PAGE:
For Mark Roberts’ Use: With years of careful planning, many workers can be ready to retire by a pre-determined time. However, there are a few questions you should ask yourself along the way, which may prompt you to slow down and reassess your retirement plans. Retiring before you’re really ready could lead to serious problems in the future, whereas working just a few more years could make a large difference in your retirement lifestyle.

Have you reached the eligibility age for Social Security? For many workers, this feels like reaching the finish line in a race. About 50 percent of workers file for benefits as soon as they reach age 62*. However, this is often a mistake, because payments will permanently be lower than they would have been if the worker had waited just four more years until age 66. In order to retire at age 62 and rely upon a lower Social Security check, you should be sure to have another form of income such as a dependable retirement savings.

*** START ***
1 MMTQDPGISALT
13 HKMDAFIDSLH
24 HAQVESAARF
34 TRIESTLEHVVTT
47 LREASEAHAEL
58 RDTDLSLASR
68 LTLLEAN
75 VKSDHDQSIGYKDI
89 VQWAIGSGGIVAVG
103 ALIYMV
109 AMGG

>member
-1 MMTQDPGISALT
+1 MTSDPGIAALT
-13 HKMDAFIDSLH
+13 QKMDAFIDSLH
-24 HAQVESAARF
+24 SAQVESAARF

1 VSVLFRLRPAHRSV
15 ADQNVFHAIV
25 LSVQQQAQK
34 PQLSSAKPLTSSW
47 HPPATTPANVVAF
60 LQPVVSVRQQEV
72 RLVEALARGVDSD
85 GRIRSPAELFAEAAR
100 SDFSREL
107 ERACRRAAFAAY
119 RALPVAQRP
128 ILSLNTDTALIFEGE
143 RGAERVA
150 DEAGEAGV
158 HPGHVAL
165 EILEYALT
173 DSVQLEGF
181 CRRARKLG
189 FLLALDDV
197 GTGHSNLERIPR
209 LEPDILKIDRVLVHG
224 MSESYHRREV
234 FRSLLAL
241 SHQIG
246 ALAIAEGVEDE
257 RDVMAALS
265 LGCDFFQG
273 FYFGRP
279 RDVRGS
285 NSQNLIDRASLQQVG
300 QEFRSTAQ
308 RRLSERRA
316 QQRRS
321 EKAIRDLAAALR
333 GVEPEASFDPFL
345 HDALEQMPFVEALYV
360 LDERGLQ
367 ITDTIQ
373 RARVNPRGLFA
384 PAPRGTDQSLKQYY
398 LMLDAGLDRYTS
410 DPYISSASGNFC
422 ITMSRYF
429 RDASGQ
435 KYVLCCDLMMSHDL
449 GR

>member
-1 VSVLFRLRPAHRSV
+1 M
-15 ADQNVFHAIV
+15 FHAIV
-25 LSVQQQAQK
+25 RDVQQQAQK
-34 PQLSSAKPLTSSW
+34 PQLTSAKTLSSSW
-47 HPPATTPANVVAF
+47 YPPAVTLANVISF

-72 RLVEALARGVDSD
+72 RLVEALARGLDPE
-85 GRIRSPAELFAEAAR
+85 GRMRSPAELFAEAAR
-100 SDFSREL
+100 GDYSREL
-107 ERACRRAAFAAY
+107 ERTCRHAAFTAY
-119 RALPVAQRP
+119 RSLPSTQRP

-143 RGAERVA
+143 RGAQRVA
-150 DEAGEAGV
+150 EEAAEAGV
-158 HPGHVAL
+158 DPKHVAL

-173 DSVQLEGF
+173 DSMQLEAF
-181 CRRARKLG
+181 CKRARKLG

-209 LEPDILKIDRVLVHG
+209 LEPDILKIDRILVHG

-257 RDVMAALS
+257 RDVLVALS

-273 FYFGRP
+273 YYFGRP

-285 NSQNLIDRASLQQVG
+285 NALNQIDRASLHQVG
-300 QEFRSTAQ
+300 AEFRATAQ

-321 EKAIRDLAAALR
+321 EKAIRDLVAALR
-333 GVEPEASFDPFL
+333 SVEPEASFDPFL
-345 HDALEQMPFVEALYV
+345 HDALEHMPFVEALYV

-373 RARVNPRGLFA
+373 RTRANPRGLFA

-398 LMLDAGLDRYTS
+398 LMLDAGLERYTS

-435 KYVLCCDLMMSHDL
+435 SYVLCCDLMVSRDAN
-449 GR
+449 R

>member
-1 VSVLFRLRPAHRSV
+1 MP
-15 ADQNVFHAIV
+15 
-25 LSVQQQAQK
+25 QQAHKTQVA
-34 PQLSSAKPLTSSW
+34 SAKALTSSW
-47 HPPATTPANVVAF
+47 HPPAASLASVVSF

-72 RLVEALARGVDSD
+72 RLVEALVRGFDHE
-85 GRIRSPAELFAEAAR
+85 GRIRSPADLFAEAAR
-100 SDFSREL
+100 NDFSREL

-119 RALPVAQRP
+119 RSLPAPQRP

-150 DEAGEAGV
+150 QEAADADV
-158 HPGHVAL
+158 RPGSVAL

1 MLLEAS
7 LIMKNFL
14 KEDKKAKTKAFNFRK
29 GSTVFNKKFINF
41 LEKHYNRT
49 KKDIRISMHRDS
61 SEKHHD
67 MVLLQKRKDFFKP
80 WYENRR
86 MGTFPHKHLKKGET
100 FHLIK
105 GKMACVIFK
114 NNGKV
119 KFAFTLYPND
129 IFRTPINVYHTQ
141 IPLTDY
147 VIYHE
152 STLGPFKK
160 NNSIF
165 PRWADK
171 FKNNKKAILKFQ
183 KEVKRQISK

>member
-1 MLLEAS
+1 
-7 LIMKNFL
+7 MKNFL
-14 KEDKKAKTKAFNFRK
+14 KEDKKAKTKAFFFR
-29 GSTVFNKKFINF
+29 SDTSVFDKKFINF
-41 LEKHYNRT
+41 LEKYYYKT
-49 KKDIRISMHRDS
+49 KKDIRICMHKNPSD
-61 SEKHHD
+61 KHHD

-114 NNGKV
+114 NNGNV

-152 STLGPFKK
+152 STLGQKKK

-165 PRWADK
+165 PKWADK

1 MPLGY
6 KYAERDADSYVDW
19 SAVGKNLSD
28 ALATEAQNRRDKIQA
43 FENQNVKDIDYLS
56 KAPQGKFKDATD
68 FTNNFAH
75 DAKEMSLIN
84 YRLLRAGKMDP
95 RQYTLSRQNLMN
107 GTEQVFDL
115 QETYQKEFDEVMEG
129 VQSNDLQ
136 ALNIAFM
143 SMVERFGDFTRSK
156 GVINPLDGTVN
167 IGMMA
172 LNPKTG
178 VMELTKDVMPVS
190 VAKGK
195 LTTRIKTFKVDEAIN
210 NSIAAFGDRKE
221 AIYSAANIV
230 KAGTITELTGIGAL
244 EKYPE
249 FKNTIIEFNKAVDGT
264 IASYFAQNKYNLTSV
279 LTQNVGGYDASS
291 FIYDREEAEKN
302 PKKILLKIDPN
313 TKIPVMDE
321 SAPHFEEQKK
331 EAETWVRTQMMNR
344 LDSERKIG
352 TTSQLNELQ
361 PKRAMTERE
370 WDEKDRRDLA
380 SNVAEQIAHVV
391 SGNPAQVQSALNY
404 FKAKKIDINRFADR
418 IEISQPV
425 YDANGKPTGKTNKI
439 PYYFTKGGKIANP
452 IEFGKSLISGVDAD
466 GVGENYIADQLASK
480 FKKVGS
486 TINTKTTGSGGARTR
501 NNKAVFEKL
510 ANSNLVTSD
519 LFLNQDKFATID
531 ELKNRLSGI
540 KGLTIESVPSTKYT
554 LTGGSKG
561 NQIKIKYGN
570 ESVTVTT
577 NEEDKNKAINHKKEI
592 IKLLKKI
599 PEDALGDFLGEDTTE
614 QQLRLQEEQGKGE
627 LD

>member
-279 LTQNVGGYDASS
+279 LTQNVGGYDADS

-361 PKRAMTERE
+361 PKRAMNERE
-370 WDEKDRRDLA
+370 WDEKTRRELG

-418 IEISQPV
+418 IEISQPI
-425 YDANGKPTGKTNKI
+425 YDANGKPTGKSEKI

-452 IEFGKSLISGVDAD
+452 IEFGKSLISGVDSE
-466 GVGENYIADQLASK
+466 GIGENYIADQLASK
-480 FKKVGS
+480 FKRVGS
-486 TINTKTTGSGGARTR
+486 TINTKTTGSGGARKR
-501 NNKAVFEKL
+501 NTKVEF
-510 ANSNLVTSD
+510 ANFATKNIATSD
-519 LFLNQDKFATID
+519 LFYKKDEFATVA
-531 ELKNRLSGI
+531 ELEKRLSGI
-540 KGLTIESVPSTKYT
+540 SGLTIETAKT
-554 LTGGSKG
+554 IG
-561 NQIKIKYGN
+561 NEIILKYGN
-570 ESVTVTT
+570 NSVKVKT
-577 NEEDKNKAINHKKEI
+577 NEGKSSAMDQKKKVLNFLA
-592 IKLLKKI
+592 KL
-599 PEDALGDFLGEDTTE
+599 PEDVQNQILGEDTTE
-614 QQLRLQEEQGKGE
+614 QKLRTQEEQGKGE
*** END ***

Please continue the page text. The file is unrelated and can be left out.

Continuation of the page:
Are you counting on market growth? Take a lesson from the rapid stock values decline of the Great Recession. It may not be wise to count on high returns; in fact, when you’re close to retirement it is sometimes a good idea to shift assets into more conservative investments. Your principal will be secure, but you won’t be able to count on rapid growth. Therefore, it’s often best to wait and retire when you feel secure about the amount of interest income you will receive from a conservative strategy, rather than an aggressive one.

Are you prepared for medical costs? It’s important to consider worst-case scenarios such as the need for long-term nursing care, and to accurately estimate your out-of-pocket costs for healthcare.

How is your debt and other financial obligations? When estimating your living expenses in retirement, most people consider debt like credit card and monthly mortgage payments. However, there are other forms of financial obligations – like paying for your children’s college educations or helping your own aging parents – which have a serious impact on your financial outlook. These issues should be carefully considered when making retirement plans.


*, March 2, 2012